Yamamoto can’t be punished for that. He’s played in the same games as others, and he’s found ways to get noticed and to produce goals and points. He’s shown he knows how to think the game, whether he is playing with Chris Kelly and Iiro Pakarinen, or lining up with McDavid and Patrick Maroon. I don’t think anyone questions his ability to process the game. He hasn’t been noticeably out of position or gone to the wrong areas on the ice.
The question is at age 19 (he turns 19 on Friday), can he handle the physical wear and tear of the NHL? Can he win battles versus veteran NHL players? It’s a more difficult question because of his stature. He is 5’8″ and 155 pounds. I’d focus more on strength versus weight, but you can’t overlook the challenges of playing in the NHL at that age.
We’ve seen many small players succeed in the NHL — Theo Fleury, Martin St.Louis and Johnny Gaudreau — but none were in the NHL at 19.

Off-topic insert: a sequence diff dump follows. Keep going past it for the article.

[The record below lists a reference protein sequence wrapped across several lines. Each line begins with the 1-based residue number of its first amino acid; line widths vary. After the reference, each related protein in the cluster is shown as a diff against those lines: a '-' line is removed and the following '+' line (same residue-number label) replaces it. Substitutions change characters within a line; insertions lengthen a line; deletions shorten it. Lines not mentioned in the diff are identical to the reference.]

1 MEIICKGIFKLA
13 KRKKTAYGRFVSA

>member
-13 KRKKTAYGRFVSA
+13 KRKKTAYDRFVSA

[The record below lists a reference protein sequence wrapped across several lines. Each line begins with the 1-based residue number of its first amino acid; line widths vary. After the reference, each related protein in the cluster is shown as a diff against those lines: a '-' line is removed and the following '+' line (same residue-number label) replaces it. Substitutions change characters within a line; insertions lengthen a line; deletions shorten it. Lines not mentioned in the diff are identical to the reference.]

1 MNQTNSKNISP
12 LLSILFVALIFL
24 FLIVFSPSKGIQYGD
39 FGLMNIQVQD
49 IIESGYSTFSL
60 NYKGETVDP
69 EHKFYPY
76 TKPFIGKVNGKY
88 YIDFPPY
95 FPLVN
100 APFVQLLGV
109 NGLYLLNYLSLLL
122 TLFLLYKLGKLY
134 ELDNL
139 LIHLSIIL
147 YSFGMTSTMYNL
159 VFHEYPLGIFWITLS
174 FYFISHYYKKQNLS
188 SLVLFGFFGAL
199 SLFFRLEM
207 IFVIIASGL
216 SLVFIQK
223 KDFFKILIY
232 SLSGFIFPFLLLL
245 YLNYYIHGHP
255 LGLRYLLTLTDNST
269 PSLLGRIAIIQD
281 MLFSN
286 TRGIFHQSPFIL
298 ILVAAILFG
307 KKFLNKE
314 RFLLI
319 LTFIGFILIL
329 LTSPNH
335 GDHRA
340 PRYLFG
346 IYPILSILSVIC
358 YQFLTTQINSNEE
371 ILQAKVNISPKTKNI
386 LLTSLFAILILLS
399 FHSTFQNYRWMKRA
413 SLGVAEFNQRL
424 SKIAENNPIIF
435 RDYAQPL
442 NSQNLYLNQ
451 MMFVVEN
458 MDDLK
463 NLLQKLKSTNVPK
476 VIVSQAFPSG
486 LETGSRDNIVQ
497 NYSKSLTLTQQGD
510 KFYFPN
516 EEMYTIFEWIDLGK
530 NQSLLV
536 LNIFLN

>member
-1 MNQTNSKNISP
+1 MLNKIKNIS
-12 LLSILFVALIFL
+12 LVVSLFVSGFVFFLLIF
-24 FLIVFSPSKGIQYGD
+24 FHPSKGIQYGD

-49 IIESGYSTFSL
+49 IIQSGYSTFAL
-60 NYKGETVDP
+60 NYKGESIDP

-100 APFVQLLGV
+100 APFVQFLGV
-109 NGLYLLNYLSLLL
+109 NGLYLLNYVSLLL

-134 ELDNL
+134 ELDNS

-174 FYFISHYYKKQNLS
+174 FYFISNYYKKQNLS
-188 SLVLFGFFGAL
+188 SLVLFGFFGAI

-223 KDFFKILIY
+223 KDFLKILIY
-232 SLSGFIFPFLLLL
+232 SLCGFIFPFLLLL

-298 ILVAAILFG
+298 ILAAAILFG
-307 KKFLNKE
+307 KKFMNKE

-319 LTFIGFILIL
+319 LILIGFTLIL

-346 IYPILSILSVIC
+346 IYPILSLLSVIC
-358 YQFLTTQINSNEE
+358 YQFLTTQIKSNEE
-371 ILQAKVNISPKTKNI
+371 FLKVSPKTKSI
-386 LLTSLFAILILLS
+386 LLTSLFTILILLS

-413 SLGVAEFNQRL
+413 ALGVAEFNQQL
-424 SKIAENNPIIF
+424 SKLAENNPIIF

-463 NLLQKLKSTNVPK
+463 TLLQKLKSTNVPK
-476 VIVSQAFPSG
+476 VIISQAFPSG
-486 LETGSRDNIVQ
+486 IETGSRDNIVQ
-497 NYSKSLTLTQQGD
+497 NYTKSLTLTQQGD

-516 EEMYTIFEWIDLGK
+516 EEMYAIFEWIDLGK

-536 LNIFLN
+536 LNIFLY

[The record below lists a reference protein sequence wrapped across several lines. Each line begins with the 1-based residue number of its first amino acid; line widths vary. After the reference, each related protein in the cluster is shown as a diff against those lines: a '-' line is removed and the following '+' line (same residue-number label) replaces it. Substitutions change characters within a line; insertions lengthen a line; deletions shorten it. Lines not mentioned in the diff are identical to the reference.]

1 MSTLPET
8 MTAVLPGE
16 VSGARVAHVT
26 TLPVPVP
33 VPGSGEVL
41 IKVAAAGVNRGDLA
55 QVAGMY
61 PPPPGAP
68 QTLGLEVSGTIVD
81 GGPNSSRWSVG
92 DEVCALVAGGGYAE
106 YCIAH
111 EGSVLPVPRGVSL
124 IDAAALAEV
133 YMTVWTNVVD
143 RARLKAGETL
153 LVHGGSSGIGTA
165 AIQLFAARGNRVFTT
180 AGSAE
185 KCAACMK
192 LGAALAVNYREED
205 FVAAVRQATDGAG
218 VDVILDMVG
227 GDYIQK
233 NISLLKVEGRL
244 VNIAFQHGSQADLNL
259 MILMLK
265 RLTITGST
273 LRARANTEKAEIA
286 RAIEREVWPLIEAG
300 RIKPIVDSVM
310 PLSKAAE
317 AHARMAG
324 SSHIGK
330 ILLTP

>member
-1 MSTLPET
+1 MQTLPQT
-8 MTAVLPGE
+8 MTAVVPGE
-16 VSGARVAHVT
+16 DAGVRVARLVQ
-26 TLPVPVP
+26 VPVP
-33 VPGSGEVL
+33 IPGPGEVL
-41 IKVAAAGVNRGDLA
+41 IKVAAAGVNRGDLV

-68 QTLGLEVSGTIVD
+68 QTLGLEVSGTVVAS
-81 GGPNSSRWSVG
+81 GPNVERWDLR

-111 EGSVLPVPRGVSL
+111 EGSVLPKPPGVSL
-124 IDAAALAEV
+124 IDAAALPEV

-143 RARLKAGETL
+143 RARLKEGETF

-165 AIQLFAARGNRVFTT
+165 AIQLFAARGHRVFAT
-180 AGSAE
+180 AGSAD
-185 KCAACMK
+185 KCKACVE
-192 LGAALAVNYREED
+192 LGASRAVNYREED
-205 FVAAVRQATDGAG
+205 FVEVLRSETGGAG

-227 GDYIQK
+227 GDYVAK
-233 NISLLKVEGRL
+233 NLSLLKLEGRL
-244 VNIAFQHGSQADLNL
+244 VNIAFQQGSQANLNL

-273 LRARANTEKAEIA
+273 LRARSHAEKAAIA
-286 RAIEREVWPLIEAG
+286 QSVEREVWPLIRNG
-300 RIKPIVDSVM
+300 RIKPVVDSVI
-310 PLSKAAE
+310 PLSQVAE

Fleury debuted at 20 after playing 36 games in the now-defunct IHL. Fleury was fiery and tenacious and highly skilled.
St.Louis was undrafted. He played 13 games when he was 23 years old and became a regular at 25 years of age with Tampa Bay, scoring 40 points in 78 games. He exploded at age 27 with 33 goals and 70 points and became a top scorer for the next decade.
Gaudreau was in college from ages 18-20, playing 40 games a season and working out regularly during the week trying to get stronger. He debuted in the NHL at 21 and he’s averaged 68 points/year in his first three seasons.
We’ve seen small players succeed, and I won’t be surprised if Yamamoto joins the diminutive club, however, I wouldn’t be rushing him. He will always give up size in battles, but he can overcome that with his smarts. He’s done it at every stage of his career thus far, so it won’t be new for him, but battling NHLers at 19 when you’re only 155 pounds and your strength isn’t at maximum output yet will be extremely difficult.